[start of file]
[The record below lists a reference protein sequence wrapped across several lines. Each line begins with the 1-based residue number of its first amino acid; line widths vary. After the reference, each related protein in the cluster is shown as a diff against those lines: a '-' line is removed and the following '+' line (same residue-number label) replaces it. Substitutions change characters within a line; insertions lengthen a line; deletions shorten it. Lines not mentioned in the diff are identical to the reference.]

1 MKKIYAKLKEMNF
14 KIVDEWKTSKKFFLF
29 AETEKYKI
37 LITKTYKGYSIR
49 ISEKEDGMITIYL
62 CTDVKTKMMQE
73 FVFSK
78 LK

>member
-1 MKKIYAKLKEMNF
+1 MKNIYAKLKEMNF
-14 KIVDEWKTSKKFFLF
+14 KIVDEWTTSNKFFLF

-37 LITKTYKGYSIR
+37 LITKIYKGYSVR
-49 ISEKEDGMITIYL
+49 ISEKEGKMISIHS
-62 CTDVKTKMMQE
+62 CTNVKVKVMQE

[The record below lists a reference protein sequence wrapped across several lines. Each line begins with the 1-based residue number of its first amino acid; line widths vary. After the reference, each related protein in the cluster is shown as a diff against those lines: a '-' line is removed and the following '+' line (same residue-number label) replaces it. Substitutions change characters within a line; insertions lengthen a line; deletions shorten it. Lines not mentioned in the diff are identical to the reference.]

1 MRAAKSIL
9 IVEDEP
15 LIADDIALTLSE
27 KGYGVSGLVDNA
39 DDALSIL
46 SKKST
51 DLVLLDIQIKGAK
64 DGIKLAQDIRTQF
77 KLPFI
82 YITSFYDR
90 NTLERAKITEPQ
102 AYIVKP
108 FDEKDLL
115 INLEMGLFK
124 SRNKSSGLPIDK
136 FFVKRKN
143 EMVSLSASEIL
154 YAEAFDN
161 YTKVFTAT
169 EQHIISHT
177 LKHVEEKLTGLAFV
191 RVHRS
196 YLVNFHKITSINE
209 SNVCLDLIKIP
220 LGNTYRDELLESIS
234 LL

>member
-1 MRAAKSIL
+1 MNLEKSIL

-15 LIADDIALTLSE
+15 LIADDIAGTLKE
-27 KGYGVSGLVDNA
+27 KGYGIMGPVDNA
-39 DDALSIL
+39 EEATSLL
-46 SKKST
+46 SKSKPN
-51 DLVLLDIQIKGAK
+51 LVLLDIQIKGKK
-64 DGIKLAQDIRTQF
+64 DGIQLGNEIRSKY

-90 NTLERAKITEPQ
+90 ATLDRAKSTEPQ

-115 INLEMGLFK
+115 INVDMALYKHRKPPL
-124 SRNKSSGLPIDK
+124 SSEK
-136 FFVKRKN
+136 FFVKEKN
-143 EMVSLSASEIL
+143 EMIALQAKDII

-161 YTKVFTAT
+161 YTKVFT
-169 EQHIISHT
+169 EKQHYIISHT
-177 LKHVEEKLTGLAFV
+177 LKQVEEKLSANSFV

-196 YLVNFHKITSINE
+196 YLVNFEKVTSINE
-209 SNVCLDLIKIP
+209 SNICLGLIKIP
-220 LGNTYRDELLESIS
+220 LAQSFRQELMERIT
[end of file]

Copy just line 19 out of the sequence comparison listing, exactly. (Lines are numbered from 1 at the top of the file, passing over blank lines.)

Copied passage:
-62 CTDVKTKMMQE